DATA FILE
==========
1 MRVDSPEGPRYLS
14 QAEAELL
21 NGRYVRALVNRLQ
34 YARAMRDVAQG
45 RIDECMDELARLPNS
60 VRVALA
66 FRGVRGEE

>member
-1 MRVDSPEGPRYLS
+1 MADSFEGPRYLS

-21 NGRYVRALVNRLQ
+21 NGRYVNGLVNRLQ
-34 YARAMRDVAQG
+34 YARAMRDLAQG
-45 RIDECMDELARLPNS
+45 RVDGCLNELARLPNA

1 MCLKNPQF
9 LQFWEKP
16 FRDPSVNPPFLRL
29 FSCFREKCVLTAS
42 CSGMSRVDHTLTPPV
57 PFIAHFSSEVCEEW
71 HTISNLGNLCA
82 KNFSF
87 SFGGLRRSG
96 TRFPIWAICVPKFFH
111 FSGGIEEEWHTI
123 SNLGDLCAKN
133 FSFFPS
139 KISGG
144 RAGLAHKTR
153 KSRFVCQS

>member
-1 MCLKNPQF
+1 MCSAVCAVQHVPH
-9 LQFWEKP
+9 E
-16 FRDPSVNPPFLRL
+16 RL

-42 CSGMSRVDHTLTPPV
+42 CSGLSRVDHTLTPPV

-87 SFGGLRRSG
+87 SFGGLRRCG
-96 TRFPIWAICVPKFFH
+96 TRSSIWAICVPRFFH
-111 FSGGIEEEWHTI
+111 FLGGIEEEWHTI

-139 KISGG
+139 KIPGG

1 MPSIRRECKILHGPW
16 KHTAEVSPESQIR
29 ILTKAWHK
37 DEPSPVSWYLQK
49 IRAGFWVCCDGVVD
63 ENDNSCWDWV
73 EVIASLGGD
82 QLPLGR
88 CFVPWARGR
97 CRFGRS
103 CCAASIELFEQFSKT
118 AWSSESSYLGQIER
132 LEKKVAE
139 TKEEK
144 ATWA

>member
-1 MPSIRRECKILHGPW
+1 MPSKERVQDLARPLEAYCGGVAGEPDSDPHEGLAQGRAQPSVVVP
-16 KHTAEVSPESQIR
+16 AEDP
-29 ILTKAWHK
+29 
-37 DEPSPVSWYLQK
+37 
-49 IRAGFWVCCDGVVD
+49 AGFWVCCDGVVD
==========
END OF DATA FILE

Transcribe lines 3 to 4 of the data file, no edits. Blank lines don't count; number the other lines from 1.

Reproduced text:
21 NGRYVRALVNRLQ
34 YARAMRDVAQG